Why does it flash by so quickly. Too fast if it is early in the AM. I knew the word today and how to pronounce it. But if I did not, the word was not spoken and I may have not been able to learn the pronuciation. Also it was the same word on 4/1 and 4/3. April fools?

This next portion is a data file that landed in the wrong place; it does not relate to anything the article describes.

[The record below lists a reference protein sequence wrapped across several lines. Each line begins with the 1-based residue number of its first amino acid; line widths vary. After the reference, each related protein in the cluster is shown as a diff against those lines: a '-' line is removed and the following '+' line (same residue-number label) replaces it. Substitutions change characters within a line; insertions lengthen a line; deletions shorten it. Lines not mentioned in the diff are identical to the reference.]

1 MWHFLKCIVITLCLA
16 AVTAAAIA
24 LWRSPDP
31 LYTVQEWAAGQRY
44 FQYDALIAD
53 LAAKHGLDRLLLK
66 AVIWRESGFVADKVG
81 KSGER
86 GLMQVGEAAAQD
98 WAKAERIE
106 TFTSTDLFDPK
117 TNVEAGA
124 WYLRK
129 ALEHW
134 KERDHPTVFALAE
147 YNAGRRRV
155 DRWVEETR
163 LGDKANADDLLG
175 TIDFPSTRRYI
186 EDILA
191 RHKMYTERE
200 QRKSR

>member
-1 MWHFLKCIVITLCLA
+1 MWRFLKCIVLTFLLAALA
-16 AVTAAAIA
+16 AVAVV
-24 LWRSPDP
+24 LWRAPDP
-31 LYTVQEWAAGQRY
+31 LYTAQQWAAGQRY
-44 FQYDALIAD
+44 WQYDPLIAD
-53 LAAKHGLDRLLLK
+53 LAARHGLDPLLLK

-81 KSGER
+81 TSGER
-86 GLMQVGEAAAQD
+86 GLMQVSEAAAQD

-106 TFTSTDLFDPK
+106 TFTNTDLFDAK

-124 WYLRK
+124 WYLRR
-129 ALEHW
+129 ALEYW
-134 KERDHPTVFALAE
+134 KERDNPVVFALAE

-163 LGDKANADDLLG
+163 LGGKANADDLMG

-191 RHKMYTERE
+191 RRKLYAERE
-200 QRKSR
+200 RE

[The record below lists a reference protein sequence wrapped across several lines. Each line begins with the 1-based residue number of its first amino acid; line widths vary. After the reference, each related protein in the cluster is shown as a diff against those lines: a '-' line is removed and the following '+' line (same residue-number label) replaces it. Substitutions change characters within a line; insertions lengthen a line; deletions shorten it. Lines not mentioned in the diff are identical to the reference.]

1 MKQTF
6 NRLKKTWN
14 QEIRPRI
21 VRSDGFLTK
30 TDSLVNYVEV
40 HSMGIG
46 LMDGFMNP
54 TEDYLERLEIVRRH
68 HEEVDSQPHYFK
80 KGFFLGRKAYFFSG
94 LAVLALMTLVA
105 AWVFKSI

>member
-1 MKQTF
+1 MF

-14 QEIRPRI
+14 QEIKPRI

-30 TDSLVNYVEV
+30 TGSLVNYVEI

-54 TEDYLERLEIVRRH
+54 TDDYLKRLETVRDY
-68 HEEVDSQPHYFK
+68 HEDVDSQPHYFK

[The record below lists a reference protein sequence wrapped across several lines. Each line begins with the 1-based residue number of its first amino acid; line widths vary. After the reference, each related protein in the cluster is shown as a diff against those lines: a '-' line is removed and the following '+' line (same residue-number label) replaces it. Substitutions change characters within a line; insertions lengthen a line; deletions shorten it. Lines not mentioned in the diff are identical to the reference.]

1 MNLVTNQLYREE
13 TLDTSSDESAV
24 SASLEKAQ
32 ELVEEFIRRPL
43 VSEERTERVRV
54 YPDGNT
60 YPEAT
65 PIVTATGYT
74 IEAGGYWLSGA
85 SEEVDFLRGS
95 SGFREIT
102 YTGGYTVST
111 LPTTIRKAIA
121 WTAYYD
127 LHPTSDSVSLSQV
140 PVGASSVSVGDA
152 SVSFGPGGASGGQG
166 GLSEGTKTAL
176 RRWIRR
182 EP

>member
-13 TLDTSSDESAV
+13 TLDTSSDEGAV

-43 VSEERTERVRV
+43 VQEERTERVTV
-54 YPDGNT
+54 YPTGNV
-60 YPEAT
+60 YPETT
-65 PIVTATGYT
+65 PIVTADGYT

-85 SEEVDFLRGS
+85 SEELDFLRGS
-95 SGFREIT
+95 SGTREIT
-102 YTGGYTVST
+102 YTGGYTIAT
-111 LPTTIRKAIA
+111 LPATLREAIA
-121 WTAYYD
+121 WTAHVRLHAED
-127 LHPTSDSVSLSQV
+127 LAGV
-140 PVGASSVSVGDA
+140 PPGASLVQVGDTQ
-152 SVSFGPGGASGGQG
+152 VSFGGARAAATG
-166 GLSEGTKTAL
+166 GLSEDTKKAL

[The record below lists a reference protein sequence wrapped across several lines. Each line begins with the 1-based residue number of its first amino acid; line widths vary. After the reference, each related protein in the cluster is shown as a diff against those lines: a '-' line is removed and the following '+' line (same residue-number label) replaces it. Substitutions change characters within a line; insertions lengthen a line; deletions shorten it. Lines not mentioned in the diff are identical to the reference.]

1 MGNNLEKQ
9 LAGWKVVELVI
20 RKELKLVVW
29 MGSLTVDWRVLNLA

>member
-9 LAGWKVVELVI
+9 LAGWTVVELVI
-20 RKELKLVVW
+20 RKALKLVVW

Kentavious Caldwell-Pope arrested on suspicion of DUI: Detroit Pistons guard Kentavious Caldwell-Pope was arrested early Wednesday morning in Auburn Hills, Michigan, on suspicion of driving under the influence of alcohol.Caldwell-Pope, 24, was pulled over for driving 45 mph in a 25 mph zone, according to Auburn Hills police. He was arrested after a field sobriety test and taken to the police station, where a breathalyzer test showed a blood-alcohol level of 0.08, which is the legal limit.Caldwell-Pope was cited for operating while intoxicated and released.The arrest came after the Pistons’ 97-96 loss to the Miami Heat on Tuesday night. Caldwell-Pope played in Thursday night’s 90-89 victory over the Brooklyn Nets, finishing with 12 points.He declined to speak with reporters before the Pistons’ game on Friday night in Milwaukee.Coach Stan Van Gundy said the team was aware of the situation. He said Caldwell-Pope is a “high character” player, and that the team would “let things run its course.”Caldwell-Pope is averaging 14.1 points and 3.2 rebounds per game this season.